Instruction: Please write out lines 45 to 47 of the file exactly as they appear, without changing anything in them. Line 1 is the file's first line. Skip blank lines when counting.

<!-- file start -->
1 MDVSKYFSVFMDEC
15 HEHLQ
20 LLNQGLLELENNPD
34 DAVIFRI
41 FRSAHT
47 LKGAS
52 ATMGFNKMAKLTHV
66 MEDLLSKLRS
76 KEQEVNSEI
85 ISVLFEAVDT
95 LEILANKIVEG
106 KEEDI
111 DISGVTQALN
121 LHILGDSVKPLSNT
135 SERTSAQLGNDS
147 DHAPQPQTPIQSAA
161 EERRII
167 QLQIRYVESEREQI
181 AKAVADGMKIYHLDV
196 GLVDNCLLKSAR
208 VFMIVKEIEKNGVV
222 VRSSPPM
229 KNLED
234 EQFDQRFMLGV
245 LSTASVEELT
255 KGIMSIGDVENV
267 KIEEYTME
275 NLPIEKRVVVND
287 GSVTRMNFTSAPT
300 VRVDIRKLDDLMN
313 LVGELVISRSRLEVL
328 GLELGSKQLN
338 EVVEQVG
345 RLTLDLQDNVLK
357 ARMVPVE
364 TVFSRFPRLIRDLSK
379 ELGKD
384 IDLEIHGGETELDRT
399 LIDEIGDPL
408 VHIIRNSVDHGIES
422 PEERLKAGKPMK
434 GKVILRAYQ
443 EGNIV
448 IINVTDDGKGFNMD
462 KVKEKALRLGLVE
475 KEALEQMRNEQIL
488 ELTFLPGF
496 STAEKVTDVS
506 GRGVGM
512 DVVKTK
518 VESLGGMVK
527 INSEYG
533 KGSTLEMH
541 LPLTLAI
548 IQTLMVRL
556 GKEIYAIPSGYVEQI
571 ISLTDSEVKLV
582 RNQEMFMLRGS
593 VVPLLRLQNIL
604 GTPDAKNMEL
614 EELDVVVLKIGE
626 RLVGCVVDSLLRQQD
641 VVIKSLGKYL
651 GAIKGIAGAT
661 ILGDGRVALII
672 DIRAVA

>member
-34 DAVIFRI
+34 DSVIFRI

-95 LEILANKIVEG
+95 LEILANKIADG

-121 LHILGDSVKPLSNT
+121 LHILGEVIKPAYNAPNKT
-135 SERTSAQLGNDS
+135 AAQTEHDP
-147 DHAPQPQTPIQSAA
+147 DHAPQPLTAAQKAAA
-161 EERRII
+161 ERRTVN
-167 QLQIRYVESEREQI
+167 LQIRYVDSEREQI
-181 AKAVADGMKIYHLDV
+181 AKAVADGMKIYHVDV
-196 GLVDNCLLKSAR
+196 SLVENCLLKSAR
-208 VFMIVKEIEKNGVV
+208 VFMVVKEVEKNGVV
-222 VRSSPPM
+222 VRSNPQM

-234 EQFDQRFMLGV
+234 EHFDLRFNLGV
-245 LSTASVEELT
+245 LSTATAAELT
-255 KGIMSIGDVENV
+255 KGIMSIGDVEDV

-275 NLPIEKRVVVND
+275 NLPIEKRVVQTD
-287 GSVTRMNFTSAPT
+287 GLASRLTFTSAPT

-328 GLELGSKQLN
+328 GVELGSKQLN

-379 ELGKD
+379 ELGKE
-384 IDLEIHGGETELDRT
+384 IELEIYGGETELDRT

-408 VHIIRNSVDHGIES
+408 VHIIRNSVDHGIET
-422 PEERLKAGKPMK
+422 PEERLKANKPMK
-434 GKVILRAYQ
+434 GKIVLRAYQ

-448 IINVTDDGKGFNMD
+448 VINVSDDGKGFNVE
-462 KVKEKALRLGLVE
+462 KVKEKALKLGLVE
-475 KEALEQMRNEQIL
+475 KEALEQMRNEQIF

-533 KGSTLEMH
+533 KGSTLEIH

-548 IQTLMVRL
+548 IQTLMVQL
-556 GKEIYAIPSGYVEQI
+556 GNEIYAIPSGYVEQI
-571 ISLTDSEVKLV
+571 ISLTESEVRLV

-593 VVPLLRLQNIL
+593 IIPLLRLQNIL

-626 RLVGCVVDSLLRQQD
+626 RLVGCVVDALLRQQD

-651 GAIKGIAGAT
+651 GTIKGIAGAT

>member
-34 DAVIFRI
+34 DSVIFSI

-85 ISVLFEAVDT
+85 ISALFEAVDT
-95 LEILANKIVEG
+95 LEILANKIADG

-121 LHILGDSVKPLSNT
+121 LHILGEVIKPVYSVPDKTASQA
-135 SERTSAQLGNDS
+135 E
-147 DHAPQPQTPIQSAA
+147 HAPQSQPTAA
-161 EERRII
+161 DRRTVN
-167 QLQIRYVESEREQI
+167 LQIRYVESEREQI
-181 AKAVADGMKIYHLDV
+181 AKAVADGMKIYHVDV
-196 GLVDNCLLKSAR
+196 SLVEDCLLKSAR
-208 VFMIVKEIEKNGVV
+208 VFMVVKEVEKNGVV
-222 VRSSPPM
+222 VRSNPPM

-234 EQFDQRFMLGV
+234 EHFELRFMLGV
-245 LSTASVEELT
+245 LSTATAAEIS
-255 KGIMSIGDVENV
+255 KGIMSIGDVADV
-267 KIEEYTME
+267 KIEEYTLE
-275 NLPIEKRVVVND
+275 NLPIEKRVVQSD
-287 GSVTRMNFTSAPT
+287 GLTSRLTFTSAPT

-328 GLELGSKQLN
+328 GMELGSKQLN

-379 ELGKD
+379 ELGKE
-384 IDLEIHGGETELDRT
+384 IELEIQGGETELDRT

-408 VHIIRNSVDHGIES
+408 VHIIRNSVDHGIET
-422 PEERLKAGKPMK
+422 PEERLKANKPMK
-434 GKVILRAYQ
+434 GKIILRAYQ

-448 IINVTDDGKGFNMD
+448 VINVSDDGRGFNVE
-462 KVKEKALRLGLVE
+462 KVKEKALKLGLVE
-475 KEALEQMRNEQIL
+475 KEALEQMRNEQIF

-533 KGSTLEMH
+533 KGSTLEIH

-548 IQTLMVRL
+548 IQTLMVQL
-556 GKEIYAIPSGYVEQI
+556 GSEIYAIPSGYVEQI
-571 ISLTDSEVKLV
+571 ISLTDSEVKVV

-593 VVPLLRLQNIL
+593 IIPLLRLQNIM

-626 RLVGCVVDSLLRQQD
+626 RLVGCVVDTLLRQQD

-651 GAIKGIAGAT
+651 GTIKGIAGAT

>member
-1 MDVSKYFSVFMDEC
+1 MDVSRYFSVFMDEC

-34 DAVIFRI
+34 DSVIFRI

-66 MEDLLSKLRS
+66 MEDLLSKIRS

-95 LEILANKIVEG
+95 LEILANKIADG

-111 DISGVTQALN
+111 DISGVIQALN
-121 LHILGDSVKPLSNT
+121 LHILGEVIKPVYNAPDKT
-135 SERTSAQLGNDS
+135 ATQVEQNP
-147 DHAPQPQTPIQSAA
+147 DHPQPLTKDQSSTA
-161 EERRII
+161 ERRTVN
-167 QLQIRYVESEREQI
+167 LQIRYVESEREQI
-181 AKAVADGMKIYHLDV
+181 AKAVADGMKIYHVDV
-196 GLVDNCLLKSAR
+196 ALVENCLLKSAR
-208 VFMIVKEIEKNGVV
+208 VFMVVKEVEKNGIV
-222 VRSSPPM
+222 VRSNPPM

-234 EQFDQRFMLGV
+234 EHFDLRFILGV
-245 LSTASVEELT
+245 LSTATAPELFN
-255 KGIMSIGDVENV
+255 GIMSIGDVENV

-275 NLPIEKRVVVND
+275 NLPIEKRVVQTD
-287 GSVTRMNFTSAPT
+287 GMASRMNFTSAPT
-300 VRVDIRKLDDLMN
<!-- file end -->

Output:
462 KVKEKALRLGLVE
475 KEALEQMRNEQIL
488 ELTFLPGF